Wal, Dog and their life at Footrot Flats come to you in colour in the latest collection of Murray Ball's art. Rod Emmerson has a look
I have fond memories of sitting around a table at the Snoopy Cafe in Santa Rosa with Peanuts cartoonist Charles Schultz. He mentioned that his favourite cartoon at the time came from our way, “Footrot Flats – funny as hell,” he said. “That’s from New Zealand, but we’’ll take it,” we replied. Stolen laughs all round, but he was absolutely dead right, it was funny as hell. And damned clever, too.
Footrot Flats is a kiwi icon, and Murray Ball is known as “kiwi royalty”. He was born in 1939 in Feilding in the Manawatu, a lush farming district north of Wellington, and his father was former All Black Nelson “Kelly” Ball. The family migrated to South Africa where Murray completed his schooling.
With aspirations of becoming an All Black, he returned to NZ and played representative rugby in he Manawatu, finally becoming a junior All Black. With six degrees of separation at play here, Ball played against the British Lions in 1959 in their tour of NZ.
By sheer coincidence, he found himself up against the future owner of numerous papers that would carry his cartoon strip, Tony O’Reilly.
The experience of hard farm life and top-end rugby combined with an artistic ability and great sense of humour to change the direction of Ball’s career. By now he was working on the Manawatu Times and had begun cartooning, but Footrot was years away. While later living in the UK , he developed the caveman Stanley strip, which went on to become the longest-running strip in Punch. Returning to NZ in the early ’70s, Ball began work on Footrot.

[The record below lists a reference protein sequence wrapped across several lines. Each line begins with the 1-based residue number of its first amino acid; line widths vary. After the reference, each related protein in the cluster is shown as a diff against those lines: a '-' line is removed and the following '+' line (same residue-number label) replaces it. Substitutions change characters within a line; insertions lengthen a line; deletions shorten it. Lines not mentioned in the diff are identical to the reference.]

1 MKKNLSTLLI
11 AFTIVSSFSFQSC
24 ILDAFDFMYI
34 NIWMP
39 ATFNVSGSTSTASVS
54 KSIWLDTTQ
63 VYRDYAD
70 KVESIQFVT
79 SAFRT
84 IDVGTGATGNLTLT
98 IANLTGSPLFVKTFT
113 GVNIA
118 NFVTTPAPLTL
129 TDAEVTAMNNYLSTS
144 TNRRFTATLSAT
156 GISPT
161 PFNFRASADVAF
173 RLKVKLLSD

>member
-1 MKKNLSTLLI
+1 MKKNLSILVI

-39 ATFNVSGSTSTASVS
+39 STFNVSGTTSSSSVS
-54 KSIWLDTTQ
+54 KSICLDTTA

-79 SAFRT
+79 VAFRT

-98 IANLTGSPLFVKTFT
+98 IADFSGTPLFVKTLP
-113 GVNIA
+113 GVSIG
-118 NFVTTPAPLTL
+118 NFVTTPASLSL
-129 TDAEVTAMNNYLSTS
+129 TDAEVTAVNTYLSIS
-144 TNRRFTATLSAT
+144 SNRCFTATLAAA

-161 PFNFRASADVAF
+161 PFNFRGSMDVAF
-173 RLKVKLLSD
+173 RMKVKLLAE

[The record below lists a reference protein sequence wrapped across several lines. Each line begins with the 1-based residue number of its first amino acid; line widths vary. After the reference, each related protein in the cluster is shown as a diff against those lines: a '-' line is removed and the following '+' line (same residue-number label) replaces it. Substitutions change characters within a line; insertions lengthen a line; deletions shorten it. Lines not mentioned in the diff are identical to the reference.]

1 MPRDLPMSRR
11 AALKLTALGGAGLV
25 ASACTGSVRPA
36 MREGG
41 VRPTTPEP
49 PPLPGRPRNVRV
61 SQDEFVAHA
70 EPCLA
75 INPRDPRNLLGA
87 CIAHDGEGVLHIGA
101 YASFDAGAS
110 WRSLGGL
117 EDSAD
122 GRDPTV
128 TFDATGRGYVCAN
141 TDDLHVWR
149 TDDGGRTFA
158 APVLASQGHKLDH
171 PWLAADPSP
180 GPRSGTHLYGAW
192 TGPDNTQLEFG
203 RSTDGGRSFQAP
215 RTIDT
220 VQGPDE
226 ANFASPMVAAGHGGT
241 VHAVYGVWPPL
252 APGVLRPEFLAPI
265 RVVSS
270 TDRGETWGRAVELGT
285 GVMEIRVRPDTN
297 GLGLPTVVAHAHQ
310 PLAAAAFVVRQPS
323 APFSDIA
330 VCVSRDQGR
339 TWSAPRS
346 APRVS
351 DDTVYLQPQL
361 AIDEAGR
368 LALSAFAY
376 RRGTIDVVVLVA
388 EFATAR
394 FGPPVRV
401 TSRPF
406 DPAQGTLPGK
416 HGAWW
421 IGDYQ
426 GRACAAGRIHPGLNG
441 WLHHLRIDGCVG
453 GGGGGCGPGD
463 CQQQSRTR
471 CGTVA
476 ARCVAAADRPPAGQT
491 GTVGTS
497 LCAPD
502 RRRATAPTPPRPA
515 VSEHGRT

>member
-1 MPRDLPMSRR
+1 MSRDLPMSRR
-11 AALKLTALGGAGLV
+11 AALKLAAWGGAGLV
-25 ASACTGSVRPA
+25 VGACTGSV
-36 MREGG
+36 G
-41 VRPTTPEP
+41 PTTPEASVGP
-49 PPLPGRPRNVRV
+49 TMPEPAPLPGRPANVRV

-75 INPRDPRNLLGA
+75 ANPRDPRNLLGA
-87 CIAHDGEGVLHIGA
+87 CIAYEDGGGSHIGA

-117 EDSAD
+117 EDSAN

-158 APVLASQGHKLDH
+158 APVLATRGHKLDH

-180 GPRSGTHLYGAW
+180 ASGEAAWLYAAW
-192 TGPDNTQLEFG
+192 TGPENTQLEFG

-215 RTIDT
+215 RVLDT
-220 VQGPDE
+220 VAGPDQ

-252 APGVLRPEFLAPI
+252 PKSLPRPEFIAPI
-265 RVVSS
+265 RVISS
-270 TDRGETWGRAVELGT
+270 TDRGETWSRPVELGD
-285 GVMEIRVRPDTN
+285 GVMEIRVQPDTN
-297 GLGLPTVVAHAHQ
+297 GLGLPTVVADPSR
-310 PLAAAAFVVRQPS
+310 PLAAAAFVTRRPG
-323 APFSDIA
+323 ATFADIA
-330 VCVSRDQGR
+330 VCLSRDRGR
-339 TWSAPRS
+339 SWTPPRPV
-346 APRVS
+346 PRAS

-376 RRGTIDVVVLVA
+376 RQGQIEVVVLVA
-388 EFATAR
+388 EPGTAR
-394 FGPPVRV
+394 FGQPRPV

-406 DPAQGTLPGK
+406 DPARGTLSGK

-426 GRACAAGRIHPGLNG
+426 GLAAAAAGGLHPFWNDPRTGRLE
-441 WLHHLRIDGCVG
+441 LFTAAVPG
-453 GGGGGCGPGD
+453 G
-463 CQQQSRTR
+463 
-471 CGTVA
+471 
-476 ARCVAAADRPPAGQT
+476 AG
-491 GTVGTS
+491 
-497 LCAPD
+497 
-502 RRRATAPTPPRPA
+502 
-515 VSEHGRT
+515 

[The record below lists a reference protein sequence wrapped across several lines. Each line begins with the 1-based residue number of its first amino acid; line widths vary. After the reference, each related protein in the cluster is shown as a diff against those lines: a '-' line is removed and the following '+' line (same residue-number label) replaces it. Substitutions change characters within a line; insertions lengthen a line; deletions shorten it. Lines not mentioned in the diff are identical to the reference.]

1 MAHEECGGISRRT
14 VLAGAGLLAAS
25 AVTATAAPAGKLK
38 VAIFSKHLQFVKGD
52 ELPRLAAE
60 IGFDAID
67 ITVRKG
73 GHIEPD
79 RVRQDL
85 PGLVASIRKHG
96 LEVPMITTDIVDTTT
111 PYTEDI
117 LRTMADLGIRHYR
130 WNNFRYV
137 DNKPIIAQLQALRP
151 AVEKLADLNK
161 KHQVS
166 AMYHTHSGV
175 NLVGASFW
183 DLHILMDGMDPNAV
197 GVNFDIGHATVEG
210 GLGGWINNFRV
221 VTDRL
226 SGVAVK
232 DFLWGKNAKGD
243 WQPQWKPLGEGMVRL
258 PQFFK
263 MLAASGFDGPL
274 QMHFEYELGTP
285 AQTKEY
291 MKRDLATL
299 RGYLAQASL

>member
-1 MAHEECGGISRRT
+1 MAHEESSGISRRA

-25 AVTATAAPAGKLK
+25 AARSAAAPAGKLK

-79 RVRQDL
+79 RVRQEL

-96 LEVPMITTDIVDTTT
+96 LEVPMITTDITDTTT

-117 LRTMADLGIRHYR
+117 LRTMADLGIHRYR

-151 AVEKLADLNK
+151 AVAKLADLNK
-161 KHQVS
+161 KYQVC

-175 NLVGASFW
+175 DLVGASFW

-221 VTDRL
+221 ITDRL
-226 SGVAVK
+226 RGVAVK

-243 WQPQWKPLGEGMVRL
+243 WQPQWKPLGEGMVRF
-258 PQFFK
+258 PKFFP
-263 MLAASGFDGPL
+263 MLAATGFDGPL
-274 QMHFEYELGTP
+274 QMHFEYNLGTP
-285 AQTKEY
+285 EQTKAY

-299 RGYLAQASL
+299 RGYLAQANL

There’s a certain chemistry in this lovable cartoon strip that’s as infectious as that dreaded cloven hoof disease that was once the blight of NZ farming. It often broke all the rules for strip cartooning: busy frames, often wordy, lots of characters, a large world for all the characters to live in. It was something that
anyone with a dog could relate to instantly.
First published in 1975, it was an instant success in New Zealand and Australia. By the time Ball put down his pen some 20 years later (apparently when his dog died), it had a global following. There had been countless books, a movie, a stage play and theme park.
The latest offering from the publishers ideally complements any Footrot collection. Wal, the Dog, Aunt Dolly, Pongo and Rangi lived in a newspaper era of black and white, so colour work was seldom, if ever seen. The Art of Footrot Flats is a salute to the rarely seen colour artwork of Murray Ball. It will be some time before we see the like of Murray Ball ever again.
The Art of Footrot Flats
Rod Emmerson is the editorial cartoonist for The New Zealand Herald.